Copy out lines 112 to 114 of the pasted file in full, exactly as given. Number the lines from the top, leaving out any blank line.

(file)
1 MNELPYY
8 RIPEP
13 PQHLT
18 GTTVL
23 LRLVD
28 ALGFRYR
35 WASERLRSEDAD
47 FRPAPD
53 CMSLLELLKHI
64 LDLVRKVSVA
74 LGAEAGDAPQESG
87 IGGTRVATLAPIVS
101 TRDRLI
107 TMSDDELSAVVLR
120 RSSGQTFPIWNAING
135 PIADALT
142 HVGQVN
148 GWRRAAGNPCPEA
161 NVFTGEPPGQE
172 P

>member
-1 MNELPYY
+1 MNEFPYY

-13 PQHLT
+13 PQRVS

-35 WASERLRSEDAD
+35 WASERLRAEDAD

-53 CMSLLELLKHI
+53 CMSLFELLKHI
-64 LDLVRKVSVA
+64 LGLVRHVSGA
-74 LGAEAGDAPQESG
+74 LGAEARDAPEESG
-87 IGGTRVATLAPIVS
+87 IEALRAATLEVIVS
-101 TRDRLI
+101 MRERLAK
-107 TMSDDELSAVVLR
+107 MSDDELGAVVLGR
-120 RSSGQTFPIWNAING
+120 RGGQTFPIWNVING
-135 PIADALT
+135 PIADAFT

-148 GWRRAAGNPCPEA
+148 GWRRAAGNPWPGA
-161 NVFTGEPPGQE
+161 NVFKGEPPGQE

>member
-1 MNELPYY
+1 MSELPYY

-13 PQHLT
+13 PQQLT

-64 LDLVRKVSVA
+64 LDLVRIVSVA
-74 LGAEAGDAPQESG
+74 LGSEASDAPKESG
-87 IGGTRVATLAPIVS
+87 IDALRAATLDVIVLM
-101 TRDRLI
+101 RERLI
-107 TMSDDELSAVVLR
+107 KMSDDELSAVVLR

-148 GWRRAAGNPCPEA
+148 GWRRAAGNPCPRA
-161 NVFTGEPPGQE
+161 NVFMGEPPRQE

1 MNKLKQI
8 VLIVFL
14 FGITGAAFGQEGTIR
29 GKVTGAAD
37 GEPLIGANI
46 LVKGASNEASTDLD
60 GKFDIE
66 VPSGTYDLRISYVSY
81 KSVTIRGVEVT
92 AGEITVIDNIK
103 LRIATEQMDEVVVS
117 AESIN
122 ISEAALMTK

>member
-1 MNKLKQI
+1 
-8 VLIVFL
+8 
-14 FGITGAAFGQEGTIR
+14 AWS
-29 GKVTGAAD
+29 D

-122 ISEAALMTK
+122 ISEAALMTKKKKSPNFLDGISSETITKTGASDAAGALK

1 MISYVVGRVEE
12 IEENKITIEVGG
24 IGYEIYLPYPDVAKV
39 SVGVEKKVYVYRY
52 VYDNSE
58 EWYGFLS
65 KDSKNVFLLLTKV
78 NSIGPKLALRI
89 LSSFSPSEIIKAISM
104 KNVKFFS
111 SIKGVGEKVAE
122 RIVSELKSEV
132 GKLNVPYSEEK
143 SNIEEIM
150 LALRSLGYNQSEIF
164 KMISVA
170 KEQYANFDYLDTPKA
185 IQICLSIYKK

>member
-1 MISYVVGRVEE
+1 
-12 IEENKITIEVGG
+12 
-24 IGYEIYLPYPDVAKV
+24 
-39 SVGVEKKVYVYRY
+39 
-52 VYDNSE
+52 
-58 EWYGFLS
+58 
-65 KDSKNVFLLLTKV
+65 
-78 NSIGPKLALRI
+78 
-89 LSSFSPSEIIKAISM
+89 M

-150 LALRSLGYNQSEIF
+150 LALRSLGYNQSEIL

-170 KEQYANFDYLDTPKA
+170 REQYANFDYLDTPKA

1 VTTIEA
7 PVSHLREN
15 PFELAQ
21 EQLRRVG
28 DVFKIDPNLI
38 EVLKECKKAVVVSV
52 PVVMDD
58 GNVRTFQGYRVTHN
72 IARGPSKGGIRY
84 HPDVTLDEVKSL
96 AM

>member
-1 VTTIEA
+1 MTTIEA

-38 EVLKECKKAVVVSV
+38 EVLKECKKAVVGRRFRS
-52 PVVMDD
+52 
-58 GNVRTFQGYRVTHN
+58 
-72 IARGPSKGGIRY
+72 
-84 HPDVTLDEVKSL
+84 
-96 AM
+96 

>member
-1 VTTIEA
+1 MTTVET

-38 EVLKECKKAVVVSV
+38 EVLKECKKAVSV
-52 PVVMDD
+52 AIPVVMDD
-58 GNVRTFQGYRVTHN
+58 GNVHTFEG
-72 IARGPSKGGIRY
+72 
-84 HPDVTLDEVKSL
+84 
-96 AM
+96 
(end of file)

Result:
-12 IEENKITIEVGG
+12 
-24 IGYEIYLPYPDVAKV